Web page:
Company fined for trash gate violations

The Occupational Safety and Health Administration has cited Columbia Forest Products, Indian Head Division, for alleged willful, serious, repeat, and other than serious violations of the Occupational Safety and Health Act following the death of a worker at its Presque Isle, ME, production facility. OSHA has proposed penalties against the company, which manufactures hardwood veneers, totaling $258,200.

According to C. William Freeman III, OSHA area director for Maine, the alleged violations were discovered during an inspection initiated in response to a fatal accident.

Employee was caught in the gate

The accident occurred July 15, 1999, on the plant’s "8-foot line" — a line of equipment which processes 8-foot logs by peeling 8-foot-long sheets of veneer from rotating logs. Wood scraps fall through a trash gate, located at the bottom of the machinery, which can be rotated to open and close. At the time of the accident, an employee was cleaning scrap wood from beneath the machinery when a second employee, unaware of the first worker’s location, activated the trash gate. The first employee became caught between the rotating gate and the machinery’s steel beam framework.

"The design and location of the trash gate is such that the only effective way of protecting employees against being struck by the gate when it moves is to shut down and lock out its power source before employees service or work in close proximity to it," Freeman says.

"That was not done here. Nor had employees received training in how to isolate and lock out the valve, which powered the gate, nor had the company conducted a required annual review of its lockout procedures that would have identified these safety deficiencies," he adds.

"In addition, various moving parts of the veneer machinery and its conveyor’s systems were not guarded against accidental employee contact, and guardrails were not provided for employees working at upper levels of the machine to prevent them from falling into the veneer machinery," Freeman says.

He notes that those citations were all classified as willful, the most severe category of OSHA citation, issued only when OSHA believes, based on its inspection, that an employer knew what safeguards were required to protect workers yet apparently elected to ignore them.

"These hazards were neither hidden nor unknown," he says. "At least one other employee had been injured by this gate earlier this year, and three other workers had been injured in similar circumstances on another, similar, production line. In addition, many of the machine-guarding deficiencies cited here are similar or identical to hazards cited by OSHA during a 1995 inspection of this plant."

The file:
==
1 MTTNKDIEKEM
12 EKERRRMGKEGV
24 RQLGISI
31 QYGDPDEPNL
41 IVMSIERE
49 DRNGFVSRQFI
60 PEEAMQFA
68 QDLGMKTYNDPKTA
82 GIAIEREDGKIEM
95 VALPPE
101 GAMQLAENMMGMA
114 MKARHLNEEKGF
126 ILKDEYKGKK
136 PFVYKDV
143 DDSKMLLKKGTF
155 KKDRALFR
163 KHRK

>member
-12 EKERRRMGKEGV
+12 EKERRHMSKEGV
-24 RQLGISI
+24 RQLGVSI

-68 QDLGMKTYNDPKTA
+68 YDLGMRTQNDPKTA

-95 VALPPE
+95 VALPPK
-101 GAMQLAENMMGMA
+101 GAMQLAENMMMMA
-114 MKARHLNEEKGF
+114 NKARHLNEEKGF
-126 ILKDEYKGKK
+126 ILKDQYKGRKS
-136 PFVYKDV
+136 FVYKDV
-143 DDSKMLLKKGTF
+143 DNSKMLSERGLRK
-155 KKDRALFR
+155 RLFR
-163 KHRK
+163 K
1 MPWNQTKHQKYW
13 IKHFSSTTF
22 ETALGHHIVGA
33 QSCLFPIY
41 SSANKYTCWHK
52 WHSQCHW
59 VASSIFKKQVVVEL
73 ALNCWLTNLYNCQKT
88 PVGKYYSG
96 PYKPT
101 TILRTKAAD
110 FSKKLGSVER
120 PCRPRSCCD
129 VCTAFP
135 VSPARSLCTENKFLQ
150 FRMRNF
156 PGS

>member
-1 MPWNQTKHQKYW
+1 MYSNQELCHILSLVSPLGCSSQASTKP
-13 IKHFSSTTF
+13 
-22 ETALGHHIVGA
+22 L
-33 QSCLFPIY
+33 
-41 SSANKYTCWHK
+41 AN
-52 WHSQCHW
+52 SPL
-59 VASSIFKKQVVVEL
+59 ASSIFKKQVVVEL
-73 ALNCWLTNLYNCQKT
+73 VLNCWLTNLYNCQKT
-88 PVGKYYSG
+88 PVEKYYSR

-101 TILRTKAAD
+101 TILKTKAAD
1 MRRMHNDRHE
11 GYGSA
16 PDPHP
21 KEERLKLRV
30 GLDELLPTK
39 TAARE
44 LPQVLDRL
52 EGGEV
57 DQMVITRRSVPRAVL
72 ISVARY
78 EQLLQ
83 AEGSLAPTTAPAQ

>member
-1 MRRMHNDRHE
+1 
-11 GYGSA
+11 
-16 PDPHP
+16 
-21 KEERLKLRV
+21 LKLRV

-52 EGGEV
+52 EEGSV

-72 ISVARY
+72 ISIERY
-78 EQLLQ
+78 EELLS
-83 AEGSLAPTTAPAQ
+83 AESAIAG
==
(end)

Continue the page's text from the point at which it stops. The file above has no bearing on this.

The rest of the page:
Freeman says the company was also cited for several alleged serious violations involving ladder safety, energy control procedures, and other machine-guarding issues.

"This case is a textbook example, as well as the most compelling example, of the necessity for isolating and locking out machines’ power sources before servicing them," he says. "Proper procedures, equipment, training, and review could have prevented this accident."

These are the citations and proposed penalties:

• Four alleged willful violations, accounting for $235,000 of the proposed fines for:

— failure to shut down and lock out the valve that powered the trash gate;

— failure to provide updated lockout training to employees and failure to conduct an annual review of company lockout procedures;

— failure to guard veneer machinery and conveyor systems against accidental employee contact;

— failure to provide guardrails for employees working at elevations in order to prevent falls into machinery.

• Seven alleged serious violations, with $23,000 in penalties proposed for:

— unguarded pinch points on a reel buggy;

— a metal ladder without uniformly spaced rungs;

— no documented energy control procedures for the trash gate;

— lockout devices not indicating employee’s identity;

— slings not inspected daily and slings’ rated capacities not attached;

— veneer clippers not adequately guarded;

— disconnecting means not labeled.